(White Tower), located in Warsaw and covering the territory east of the
Vistula and enclosed by the curve of Bug river. The "merchandise" originated
on a clandestine free market. The suppliers were for the most part local
gangs who stole from German military supply trains on the huge Warsaw railroad
yards, bicycle rickshaw drivers and often pre-teen boys who managed to
relieve a German officer of his side arm in a crowded streetcar by slicing
the holster off with a razor blade.21 The problem
with these allocations was that they had to be collected from all over
the City and somehow transported to their destination without the carriers
being arrested or killed in the process.
On one occasion, in the period when street raids and intense patrolling were probably at their worst, I reported at the contact point in Warsaw early in the morning. In a few minutes the fellow from our neighboring District of Siedlce also arrived. Both of the storekeeper and us went by streetcar to the part of town called Wola. The number of green uniforms of the German gendarmes and "feldgrau" of the SSpatrolling thestreets was frightening.One half of the patrol walked along one side of the street on the sidewalkand the second half on the opposite side and a little to the rear.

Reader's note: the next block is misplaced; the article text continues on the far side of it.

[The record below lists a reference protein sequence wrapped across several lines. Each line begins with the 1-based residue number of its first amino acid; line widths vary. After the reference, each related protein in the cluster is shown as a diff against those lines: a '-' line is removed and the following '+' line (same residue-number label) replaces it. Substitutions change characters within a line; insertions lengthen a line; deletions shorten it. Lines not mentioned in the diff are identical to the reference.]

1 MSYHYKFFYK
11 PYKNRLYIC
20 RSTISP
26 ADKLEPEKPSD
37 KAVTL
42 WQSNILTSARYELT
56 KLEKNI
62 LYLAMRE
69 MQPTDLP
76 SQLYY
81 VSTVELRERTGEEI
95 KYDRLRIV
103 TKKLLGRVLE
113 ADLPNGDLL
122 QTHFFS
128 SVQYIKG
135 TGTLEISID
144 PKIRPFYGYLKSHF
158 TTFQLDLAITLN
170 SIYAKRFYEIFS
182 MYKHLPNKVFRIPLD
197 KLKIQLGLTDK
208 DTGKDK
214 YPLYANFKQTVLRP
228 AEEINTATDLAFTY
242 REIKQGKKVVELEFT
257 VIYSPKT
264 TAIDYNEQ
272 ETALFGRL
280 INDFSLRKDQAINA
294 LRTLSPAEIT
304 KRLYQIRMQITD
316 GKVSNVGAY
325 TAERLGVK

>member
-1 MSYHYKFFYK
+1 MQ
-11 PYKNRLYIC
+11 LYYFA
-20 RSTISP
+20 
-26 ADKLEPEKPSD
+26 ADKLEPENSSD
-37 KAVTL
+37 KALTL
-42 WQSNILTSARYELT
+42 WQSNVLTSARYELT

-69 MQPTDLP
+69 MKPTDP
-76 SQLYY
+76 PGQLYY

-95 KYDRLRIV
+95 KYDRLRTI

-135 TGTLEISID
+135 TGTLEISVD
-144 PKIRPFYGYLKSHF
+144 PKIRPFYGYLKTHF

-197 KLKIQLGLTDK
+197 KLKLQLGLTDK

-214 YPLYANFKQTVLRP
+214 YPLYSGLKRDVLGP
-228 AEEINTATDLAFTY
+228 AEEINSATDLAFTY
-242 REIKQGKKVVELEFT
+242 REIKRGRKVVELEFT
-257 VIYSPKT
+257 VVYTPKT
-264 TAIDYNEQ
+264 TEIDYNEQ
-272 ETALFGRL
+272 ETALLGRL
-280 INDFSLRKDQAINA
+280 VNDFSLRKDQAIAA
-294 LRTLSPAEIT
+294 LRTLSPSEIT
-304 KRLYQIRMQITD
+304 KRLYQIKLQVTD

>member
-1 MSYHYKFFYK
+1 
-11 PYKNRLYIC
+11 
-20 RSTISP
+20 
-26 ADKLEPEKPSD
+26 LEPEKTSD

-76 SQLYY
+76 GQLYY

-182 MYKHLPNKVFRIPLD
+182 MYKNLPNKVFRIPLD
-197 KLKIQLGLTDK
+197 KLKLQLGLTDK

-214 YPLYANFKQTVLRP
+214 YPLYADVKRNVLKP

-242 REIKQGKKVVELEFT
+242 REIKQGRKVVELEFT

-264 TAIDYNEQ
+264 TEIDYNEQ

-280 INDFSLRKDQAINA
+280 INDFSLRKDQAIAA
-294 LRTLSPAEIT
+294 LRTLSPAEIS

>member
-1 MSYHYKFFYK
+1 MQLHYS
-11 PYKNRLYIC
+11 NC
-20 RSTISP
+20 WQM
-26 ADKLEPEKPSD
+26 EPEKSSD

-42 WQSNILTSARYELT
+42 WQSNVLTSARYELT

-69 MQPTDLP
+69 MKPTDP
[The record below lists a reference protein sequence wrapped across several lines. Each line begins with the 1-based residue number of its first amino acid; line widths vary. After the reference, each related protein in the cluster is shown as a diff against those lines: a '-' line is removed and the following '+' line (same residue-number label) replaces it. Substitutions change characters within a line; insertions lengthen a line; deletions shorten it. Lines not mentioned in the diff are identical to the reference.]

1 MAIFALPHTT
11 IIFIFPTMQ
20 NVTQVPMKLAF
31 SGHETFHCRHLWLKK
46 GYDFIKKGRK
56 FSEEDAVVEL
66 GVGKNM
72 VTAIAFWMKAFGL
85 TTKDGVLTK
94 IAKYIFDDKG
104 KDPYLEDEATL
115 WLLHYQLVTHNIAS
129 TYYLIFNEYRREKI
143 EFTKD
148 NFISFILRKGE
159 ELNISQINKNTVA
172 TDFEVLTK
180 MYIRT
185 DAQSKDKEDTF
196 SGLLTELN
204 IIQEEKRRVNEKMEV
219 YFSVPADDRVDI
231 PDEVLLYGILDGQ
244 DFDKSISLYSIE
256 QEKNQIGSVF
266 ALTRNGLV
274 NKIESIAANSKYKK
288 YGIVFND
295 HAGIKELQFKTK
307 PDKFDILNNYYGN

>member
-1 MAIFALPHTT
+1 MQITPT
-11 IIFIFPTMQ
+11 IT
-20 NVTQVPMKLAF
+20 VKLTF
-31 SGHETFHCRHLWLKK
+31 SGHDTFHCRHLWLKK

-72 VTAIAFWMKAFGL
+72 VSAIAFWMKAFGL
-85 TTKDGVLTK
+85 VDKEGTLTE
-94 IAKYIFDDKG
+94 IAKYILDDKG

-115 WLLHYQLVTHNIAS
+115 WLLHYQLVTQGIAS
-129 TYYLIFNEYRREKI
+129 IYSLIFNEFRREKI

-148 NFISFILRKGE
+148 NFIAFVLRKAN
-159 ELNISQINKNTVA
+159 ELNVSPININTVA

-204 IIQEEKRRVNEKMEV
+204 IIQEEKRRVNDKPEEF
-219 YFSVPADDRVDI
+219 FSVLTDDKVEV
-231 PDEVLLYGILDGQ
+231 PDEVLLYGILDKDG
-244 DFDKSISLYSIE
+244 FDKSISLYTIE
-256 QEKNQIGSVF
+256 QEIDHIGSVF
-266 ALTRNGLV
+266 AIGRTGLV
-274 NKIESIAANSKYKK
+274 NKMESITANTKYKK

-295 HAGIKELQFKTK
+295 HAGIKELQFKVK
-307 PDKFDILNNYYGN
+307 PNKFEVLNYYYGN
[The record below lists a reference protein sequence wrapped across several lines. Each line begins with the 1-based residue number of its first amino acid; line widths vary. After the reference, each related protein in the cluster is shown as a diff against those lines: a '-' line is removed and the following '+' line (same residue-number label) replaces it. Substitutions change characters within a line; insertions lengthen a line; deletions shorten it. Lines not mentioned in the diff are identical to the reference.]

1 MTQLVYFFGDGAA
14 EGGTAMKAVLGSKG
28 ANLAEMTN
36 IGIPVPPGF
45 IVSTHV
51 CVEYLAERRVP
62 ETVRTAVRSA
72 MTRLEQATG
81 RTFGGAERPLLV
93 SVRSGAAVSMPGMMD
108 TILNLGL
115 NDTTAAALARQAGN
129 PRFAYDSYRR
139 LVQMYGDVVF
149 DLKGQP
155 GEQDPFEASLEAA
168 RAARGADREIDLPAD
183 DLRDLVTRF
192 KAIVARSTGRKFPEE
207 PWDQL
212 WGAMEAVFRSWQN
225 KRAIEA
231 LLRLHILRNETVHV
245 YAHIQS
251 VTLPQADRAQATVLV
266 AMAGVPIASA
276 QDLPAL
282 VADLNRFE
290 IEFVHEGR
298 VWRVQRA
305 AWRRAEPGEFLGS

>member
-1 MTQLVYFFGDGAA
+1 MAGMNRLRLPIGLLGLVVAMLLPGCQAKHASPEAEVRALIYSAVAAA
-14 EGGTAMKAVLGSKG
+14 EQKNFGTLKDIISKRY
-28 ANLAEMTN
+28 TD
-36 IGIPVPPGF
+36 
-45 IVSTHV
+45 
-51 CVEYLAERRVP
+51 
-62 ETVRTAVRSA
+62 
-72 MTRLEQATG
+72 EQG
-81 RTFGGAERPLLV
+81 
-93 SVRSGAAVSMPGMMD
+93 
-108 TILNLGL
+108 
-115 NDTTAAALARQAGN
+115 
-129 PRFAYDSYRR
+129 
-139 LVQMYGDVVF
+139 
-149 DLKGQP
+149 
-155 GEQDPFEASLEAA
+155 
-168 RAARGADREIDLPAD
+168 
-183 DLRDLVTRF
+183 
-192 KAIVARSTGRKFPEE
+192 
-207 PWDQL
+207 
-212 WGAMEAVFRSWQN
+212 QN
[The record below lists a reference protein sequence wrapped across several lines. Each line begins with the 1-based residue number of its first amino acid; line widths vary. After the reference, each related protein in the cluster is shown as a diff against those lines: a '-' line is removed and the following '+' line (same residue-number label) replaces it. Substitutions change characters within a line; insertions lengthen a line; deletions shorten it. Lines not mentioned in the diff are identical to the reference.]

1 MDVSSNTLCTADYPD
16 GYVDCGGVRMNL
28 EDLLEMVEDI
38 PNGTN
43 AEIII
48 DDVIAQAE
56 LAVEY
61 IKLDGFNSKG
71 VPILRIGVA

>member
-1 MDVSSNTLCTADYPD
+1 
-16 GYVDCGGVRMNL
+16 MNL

A large fenced yard in the industrial part of the City was lined on three sides by single story rows of storage buildings or garages. Our guide opened one of them and started issuing us our assigned stuff. I engaged two passing freight rickshaws and together with the storekeeper we were loading hurriedly while the other fellow watched for gendarmes at the yard gate. 22 We were almost done when our friend reported an approaching patrol; they might have entered the yard. Without wasting a word we unloaded everything back into the store. Both rickshaw drivers gave us a helping hand without expressing any surprise or fear. It now seems unbelievable that I could so fully trust my life and freedom to a stranger with a rickshaw for hire. But then the rickshaw drivers in Warsaw in the years of German terror were not just ordinary young men with strong muscles; they were a kind of brotherhood. No one who was not trustworthy would last a day among them. We returned to loading and again a patrol approached. When it happened for the third time my friend from Siedlce wanted to call it a day. There was no time to lose. Quickly we piled all his stuff on my rickshaw, I climbed on top and we were on the way. My driver slipped between the patrols which sporadically stopped and searched the pedestrians and vehicles. I drew on one cigarette after another; it helped me maintain a poker face. Somehow we arrived downtown, the intensity of the patrols diminished; the Germans as always were systematic - they worked one part of the City at a time.